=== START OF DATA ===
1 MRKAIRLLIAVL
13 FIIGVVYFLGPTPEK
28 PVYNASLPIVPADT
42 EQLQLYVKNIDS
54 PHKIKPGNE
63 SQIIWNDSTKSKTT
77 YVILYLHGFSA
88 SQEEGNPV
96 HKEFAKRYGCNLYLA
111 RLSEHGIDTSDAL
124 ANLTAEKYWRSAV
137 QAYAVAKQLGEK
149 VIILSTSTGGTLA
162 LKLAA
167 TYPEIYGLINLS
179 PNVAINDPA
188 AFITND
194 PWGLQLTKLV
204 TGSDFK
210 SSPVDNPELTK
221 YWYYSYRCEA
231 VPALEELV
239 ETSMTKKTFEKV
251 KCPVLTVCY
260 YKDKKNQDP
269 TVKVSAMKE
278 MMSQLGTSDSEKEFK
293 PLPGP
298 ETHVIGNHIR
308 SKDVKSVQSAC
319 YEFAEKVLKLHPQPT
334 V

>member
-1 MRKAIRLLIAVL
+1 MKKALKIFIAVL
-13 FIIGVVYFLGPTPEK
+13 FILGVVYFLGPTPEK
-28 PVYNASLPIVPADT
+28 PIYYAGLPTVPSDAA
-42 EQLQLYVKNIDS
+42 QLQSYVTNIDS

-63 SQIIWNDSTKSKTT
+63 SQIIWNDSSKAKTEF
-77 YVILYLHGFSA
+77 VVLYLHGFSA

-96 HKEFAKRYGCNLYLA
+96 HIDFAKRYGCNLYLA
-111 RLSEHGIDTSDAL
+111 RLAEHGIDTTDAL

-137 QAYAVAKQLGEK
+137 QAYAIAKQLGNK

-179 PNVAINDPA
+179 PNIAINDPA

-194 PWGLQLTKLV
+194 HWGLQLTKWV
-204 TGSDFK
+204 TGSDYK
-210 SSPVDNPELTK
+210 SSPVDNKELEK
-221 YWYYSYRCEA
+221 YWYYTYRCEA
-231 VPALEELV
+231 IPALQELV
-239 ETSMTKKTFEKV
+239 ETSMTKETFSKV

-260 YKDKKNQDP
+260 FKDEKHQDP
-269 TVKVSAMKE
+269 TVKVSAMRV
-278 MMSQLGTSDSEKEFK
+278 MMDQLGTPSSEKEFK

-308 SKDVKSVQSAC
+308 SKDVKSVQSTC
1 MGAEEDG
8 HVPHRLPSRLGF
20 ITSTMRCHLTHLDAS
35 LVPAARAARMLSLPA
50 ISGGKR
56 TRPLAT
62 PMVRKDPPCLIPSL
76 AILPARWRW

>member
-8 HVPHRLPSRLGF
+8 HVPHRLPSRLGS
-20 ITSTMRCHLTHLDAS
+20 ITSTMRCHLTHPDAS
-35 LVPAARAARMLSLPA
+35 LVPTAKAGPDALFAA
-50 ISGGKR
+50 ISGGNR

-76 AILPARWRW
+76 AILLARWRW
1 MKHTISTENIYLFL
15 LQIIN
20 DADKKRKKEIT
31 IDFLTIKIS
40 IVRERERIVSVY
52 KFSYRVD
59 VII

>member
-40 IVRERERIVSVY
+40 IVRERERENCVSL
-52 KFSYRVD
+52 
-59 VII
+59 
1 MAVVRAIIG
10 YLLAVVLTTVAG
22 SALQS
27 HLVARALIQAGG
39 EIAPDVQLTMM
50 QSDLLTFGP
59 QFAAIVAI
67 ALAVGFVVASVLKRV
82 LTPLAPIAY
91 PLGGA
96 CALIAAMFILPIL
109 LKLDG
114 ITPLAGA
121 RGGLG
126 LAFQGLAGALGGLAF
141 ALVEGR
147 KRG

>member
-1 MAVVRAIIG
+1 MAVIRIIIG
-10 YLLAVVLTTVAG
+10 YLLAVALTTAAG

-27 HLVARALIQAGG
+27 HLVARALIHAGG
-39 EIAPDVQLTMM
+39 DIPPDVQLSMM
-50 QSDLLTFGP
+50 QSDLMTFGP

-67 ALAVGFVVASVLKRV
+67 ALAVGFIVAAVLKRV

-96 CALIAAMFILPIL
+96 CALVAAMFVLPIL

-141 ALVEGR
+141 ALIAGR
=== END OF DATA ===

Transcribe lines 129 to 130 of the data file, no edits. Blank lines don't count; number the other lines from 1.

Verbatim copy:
-27 HLVARALIQAGG
+27 HLVARALIHAGG